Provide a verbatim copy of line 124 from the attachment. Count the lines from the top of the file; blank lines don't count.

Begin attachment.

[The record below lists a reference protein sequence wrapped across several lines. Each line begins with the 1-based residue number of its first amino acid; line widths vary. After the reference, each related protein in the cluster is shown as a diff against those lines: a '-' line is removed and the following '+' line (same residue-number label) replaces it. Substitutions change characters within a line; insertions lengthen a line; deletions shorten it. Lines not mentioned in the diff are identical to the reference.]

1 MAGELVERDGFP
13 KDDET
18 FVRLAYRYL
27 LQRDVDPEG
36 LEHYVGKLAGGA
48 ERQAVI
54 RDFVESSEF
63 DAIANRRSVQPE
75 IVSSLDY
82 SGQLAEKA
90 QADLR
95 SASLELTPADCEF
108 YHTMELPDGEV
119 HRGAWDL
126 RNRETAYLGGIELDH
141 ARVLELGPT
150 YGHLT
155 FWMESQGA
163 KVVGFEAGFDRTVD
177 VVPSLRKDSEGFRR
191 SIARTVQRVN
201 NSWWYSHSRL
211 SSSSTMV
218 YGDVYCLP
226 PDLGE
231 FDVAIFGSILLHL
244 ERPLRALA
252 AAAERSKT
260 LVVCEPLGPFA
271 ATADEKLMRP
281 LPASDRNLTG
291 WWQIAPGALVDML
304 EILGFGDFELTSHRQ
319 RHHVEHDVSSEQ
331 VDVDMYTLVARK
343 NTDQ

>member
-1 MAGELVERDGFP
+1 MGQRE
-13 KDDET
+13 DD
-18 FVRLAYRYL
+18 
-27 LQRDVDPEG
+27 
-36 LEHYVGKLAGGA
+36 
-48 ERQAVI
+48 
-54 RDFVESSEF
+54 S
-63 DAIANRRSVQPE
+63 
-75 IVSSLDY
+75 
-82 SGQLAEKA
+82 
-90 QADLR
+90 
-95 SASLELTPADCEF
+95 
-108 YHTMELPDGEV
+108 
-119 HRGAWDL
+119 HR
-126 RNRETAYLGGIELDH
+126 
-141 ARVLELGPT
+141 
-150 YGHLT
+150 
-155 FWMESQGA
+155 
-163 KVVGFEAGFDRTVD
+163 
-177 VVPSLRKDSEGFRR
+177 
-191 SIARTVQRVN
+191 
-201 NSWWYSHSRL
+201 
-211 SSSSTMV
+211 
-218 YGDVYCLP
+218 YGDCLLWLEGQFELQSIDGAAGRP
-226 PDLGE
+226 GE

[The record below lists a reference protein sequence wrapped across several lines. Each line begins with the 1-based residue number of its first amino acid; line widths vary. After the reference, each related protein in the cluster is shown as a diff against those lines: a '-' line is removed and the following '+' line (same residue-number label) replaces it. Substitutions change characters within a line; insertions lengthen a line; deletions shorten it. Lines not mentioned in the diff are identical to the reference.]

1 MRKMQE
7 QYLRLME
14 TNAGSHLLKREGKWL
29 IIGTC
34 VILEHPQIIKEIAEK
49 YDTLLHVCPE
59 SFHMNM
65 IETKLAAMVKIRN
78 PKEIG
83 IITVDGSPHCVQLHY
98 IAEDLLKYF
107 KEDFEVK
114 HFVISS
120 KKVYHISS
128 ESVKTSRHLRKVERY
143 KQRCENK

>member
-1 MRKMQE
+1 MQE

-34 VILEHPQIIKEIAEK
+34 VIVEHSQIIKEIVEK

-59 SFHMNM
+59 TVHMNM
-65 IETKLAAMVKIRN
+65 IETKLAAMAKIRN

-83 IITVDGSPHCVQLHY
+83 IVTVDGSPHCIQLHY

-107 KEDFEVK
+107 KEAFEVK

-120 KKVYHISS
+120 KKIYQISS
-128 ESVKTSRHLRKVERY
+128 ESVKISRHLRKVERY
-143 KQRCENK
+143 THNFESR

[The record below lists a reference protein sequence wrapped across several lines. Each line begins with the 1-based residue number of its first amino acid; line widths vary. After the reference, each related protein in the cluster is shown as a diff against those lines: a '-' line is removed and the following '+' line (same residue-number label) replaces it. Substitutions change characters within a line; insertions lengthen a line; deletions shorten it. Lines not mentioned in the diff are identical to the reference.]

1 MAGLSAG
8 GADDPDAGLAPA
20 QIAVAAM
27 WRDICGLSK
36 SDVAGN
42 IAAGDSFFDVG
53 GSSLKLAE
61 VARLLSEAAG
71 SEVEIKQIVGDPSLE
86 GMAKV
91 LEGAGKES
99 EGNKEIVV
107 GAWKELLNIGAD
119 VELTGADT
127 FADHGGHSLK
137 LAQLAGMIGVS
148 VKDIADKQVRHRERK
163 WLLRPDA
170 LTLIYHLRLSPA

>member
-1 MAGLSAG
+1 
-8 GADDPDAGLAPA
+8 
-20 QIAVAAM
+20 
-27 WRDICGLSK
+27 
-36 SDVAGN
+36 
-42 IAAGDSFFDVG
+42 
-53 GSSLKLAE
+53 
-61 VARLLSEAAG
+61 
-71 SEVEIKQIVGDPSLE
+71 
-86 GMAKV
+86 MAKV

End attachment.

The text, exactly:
+143 THNFESR